Not unlike Ted Lilly or Gil Meche, Oliver Perez is an enigma; albeit one with dynamite stuff. Like Lilly (and AJ), he is prone to struggles with control. Perez is also a pronounced flyball pitcher who allows between 20-25 home runs. He compensates by averaging more than a K/IP over almost 1000 career innings -- and well under one H/IP. Perez enters next season 27 years old. Outside of Sabathia, I believe he is the free agent pitcher least likely to make a team regret signing him to a five-year deal. His flyball tendency would likely lead to 25-30 HRs allowed in a full season in Toronto, but the damage could be curbed by even a modest improvement in control. Shaun Marcum and Jesse Litsch have found success here despite long ball issues.

I'd argue that, given his injury history and how hard he's been pushed this season, a good case can be made for letting AJ walk and making a hard push on both Lowe and Perez. If AJ is retained, I hope a strong pitch will nonetheless be made on one of the two.
tstaddon - Sunday, September 21 2008 @ 08:43 AM EDT (#192654) #
Offensively, Giambi and Ibanez will likely prove expensive -- and less-than-ideal fits with the Jays' lineup. For our needs, an intriguing sleeper among free agents is Juan Rivera. RH-corner outfielder/DH type with some slug, who doesn't carry any pronounced splits, and is finally healthy after two rough years. He could spell Lind against difficult southpaws while keeping the DH spot warm for Snider (if it's decided the the Future's long-term success would be best served by more conditioning at AAA).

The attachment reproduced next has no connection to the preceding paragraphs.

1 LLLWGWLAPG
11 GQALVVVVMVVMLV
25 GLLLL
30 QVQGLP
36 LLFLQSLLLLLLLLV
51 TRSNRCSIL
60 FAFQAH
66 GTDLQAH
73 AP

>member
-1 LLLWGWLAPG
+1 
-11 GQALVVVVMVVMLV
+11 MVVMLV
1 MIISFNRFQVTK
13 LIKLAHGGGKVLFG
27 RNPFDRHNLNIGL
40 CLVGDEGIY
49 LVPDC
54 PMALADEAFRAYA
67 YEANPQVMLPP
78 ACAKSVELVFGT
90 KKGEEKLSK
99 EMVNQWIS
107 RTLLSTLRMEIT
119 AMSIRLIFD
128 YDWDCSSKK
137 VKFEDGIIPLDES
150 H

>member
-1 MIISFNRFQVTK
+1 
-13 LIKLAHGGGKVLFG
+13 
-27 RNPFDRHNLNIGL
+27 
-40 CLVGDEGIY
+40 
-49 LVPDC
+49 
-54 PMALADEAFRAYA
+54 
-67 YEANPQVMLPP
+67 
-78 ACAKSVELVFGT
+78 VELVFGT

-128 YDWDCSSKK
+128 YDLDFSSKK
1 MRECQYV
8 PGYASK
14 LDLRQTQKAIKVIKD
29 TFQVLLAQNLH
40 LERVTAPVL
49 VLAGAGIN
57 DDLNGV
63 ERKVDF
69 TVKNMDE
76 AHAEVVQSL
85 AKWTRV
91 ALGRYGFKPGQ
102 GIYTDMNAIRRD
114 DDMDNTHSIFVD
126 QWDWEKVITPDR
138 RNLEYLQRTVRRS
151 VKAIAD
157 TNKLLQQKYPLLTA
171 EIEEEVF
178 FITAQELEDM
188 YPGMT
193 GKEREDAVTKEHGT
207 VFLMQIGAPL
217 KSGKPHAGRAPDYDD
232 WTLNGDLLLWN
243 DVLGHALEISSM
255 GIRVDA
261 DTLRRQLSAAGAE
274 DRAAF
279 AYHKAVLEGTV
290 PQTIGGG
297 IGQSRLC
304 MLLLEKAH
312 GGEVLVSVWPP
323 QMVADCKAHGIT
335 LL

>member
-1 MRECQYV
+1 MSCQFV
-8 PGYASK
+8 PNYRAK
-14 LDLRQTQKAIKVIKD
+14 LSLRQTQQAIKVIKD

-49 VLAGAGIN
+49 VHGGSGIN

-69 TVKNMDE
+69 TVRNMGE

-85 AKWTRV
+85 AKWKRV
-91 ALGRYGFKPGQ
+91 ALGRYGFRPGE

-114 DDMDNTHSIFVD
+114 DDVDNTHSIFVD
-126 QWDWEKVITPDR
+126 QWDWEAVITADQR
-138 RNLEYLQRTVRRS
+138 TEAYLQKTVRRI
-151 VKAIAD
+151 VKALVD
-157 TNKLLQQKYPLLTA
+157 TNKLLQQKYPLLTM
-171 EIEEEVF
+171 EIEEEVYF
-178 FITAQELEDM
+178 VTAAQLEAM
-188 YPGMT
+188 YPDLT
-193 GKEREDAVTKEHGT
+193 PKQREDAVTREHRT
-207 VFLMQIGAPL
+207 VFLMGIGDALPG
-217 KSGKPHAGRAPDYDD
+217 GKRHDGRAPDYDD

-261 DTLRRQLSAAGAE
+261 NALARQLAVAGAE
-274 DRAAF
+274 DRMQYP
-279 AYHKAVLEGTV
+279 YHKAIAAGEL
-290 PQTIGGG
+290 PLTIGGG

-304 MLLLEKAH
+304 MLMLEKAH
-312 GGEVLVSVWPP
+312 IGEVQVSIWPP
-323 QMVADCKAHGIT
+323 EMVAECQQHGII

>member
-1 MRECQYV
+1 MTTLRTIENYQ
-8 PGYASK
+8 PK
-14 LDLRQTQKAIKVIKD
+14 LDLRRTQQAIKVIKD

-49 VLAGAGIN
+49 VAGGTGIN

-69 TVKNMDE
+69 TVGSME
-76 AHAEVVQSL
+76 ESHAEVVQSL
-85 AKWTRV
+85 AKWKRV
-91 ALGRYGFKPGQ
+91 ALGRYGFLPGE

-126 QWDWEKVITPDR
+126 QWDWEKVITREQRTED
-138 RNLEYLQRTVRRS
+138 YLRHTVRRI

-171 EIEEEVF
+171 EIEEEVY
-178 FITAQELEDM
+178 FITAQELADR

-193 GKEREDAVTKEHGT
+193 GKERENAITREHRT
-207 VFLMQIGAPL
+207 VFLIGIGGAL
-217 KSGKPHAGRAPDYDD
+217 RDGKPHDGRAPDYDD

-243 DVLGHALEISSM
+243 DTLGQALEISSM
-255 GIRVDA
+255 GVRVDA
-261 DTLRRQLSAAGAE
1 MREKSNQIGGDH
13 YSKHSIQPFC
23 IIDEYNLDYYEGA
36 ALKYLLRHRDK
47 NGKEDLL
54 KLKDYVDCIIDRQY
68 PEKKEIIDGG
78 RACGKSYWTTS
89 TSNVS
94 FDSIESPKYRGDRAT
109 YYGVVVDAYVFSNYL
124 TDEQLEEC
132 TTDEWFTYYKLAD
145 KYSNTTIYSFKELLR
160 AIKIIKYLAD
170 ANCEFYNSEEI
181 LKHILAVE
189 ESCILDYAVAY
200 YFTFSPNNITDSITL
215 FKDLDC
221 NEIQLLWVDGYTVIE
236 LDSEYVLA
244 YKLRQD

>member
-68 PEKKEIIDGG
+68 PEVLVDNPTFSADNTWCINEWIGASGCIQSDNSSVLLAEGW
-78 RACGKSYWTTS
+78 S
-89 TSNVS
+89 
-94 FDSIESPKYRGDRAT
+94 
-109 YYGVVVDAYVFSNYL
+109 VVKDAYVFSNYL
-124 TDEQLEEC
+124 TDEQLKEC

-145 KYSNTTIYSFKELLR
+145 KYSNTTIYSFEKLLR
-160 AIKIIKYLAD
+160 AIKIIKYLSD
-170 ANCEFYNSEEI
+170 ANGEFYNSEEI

Aside: Given the roster's current construction, David Cooper might prove to be one of the team's most appealing trade chips next season.
Moe - Sunday, September 21 2008 @ 09:09 AM EDT (#192655) #
Derek Lowe and Oliver Perez

I'm not sure these two NL imports would do terribly well in the AL East.

The last time Lowe played here, he didn't do too badly, but he also didn't pitch like someone who should get 3 years, 10m+. Of his 3 years as a starter in Boston, only the first was a success. I remember people questioning the Dogers for giving him a big contract -- mostly based on the 2004 postseason.
greenfrog - Sunday, September 21 2008 @ 09:43 AM EDT (#192656) #
The better free agent starters (Lowe and Perez included) aren't flying under anyone's radar. Many teams will be willing to pay for quality mid-rotation starters, so expect a bidding war for both players.
Moe - Sunday, September 21 2008 @ 09:48 AM EDT (#192657) #
Hypothetical Question -- not going to happen, but worth thinking/ dreaming? about, given the idea of giving AJ 4 years, 15m: